What a steep learning curve there is in this business! Still, the other task I got done was to go through the manuscript of Book 2 and wrestle it into a plot. I wrote Book 2 during NaNoWriMo this year and thought it was awful, but when I went through it in Colorado it really isn’t that bad. Some of it’s even funny. Who knows, I could be finished with that one and drafting Book 3 in November, and putting up What You Stand For by January?

I thought I wanted the prestige of traditional publishing, and I still do for the Scouts project. But publishing is changing; writing is changing. I hope the quality of the work is going to help sell it, but honestly, I never started doing this for the money (if I did, I’d be an accountant). I started doing it so I could tell the stories. And, if this is how you get the story out, this is how you get the story out.

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Embracing the writer you really are

Colorado Gold with Rocky Mountain Fiction Writers!  I laughed!  I cried!  I drank!  I met lots of really cool people!

Including an editor!  WHO WANTS ME TO SEND HIM THE BOOK!

So that was pretty exciting, but…let’s just say the rest of the weekend my interactions with him suggested that he wouldn’t like the book I was sending.  He told me that he didn’t see a lot of New Adult that wasn’t romance but he was intrigued by the sorority girls being the heroes.  So, after a whole lot of soul-searching and existential questions, like “Is it still art if everyone’s structures are the same?” and “Was it even art in the first place?” and a talk by William Kent Krueger who said that he was a much better writer when he stopped trying to be Ernest Hemingway…

I’ve decided that I’m a romance writer.  Or that this is a romance story, anyway.  Which I have to be if I want to write about this age group–and get the book into the hands of readers.  Because honestly, in the first drafts of this book the romantic story kept trying to take over.  Which doesn’t mean that I was falling into plot traps, or that I wasn’t as good with my characters as I should be.  It just means that I wanted to write the romance all along.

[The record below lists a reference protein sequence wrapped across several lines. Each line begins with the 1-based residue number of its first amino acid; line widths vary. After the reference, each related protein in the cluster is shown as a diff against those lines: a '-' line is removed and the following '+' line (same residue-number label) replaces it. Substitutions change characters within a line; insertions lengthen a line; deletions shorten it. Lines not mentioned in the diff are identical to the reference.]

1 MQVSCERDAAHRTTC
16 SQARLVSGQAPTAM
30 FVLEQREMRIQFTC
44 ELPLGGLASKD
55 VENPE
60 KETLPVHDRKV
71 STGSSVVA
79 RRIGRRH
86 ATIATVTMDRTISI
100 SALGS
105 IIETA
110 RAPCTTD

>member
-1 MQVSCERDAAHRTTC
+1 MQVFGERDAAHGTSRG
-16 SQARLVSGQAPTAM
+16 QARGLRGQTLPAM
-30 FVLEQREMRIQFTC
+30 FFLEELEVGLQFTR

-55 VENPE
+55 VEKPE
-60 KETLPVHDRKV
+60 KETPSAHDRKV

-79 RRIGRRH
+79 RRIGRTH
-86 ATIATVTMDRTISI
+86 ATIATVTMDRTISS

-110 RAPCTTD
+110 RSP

All my musings led me back to the question of why I wanted to be a writer at all, and why I wanted to write this particular story.  It was to tell the story, and it was to talk to young women.  Not in a preachy sort of way, but in a meeting of equals way.  The same way I parent, you know?  Parenting is a two-way street; it’s not something I do to them, it’s something parent and kid do together.  It’s not about imposing my needs on them; it’s about recognizing their needs and teaching them to be civilized people too.  I used to be a young woman.  And now that I’m a less-young woman, I want to explore the themes of making mistakes, and learning to trust again (including yourself), and in the end being who you really are.

So that means for the next few weeks I’m restructuring this manuscript, adding back scenes that I thought were too romance-oriented, and writing two serious (gulp!) sex scenes.  I’ve already written some serious foreplay scenes with these two, so how hard can it be to get everyone’s clothes off?